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3 top trends impacting software developers today

More than eight years ago, we all heard that software was eating the world for the first time. Fast-forward to today, and this statement has become a bona fide reality.

Indeed, software is at the heart of everything—from transportation, hospitality, and education to healthcare, financial services, and e-commerce. Despite the profound impact software has already had on the lives of billions of people around the world, I believe that we’re just getting started.

In celebration of National Coding Week, let’s explore three trends we see impacting software developers today—and helping them build better software solutions in less time.

1. Code is moving from the back end to the front end

Historically, much of coding was done on the back end of an application—i.e., the “under-the-hood” server-side stuff that end users can’t really see, like infrastructure and the database layer.

As we move further into the future, more and more coding will move to the front end—or the client-side part of the application that users interact with.

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The reason for this shift is simple: In the age of seemingly unlimited substitutes, the user experience is perhaps more important than ever. In order to support multiple platforms and deliver consistently strong experiences across devices, engineering teams need to bring the logic and complexity to the front end where it’s closer to the users.

2. AI will continue to be used more and more in software development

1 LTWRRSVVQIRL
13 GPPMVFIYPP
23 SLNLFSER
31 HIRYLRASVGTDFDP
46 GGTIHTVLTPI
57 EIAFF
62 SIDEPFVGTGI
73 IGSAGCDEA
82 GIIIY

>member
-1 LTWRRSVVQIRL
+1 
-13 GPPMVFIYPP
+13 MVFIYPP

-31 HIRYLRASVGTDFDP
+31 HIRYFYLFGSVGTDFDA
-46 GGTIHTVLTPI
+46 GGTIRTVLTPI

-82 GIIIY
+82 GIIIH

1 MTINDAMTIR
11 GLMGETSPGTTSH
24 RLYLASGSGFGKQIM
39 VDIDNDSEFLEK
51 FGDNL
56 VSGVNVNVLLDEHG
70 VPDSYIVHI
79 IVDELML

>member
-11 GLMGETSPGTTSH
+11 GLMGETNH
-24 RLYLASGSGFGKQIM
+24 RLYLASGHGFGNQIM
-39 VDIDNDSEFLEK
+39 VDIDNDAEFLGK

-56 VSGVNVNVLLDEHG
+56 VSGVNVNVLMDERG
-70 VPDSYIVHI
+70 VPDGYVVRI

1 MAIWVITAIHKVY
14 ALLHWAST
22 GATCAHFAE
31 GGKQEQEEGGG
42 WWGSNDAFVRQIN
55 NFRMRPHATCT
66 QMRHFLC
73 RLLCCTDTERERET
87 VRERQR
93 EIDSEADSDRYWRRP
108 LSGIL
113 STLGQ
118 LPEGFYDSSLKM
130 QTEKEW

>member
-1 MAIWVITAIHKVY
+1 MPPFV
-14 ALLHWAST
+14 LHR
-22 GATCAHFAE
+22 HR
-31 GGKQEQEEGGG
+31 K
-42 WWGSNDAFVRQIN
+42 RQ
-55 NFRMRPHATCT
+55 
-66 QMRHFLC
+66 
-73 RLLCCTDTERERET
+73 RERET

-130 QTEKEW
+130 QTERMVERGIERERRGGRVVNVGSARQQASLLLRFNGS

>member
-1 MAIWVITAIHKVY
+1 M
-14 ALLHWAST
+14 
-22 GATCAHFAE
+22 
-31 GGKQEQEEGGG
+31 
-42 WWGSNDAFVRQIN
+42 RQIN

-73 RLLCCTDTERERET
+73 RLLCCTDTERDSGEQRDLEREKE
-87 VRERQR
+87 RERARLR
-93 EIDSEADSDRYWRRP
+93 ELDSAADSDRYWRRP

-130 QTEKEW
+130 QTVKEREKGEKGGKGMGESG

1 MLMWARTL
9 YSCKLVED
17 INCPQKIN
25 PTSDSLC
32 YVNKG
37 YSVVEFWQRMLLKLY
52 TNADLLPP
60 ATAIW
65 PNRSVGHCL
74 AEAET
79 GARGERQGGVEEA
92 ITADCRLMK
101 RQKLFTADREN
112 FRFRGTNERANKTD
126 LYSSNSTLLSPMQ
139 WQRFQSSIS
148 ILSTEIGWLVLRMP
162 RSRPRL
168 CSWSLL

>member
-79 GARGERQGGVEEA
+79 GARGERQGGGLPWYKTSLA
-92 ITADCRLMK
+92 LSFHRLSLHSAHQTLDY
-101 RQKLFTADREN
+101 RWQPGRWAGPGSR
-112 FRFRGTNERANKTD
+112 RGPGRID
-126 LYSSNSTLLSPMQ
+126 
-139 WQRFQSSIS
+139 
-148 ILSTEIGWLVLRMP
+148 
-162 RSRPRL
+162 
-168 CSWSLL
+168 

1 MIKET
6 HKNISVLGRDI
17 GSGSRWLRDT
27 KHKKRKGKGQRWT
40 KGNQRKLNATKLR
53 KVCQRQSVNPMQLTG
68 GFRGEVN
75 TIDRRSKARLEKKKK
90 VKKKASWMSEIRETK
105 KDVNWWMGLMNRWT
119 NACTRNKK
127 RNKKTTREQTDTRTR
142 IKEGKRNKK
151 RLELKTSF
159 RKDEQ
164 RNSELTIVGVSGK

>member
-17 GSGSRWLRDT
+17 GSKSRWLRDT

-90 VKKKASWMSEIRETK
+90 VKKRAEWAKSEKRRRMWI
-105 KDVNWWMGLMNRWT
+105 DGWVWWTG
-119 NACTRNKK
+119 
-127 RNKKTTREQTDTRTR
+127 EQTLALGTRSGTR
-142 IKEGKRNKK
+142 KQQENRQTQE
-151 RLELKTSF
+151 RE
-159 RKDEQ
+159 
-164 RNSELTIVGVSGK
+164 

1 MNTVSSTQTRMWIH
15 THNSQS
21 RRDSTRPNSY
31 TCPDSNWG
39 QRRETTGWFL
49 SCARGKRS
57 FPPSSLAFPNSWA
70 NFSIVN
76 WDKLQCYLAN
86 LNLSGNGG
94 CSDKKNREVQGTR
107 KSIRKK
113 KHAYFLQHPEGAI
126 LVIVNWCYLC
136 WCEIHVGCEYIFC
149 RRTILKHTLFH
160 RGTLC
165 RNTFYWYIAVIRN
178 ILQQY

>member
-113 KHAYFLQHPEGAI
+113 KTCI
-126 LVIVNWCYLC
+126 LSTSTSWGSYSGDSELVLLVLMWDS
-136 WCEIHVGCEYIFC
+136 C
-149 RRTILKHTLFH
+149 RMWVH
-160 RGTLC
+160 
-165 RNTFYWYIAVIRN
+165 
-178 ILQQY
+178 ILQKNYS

In today’s fast-paced world, speed is more important than ever before. You need to get products to market as quickly as possible, and you need to be able to rapidly respond to incidents to bring applications back online when something invariably goes wrong. Otherwise, the user experience crumbles—and lots of money can be left on the table.

To this end, more and more leading engineering teams are integrating AI into their DevOps workflows to speed up the development lifecycle. Which developer wouldn’t use tools that eliminate busywork and automate repetitive tasks?

3. Open source tools are becoming increasingly important to development teams

Years ago, some developers might have been wary of using open source tools to build software.

Since then, that sentiment has almost disappeared as a seemingly endless amount of open source tools have emerged in recent years to make software development more efficient.

In many cases, developers don’t just rely on one or two open source tools; they use several. For example, a developer’s toolkit might include Cassandra as the database layer; Elasticsearch for search; Docker for containerization; Kubernetes for container orchestration; Prometheus for monitoring; Grafana for visualization; Mattermost for DevOps collaboration; Jenkins for automation; and GitLab for build management—all of which are open source tools.

Open source tools are extensible by design. As such, they integrate with the other proprietary tools developers use every day. Because of the flexibility they provide, more and more engineering teams will rely on open source tools as time goes on.

The software world is changing rapidly, and these three trends are already helping companies build incredible platforms that improve the lives of countless people around the world while delivering exemplary user experiences along the way.

Development teams that ignore these trends do so at their own peril. Failure to adapt to a changing engineering ecosystem will make it that much harder to keep pace with competitors.

This National Coding Week, I encourage you to take a look at your development toolkit and workflows to see whether it’s time to make a change.

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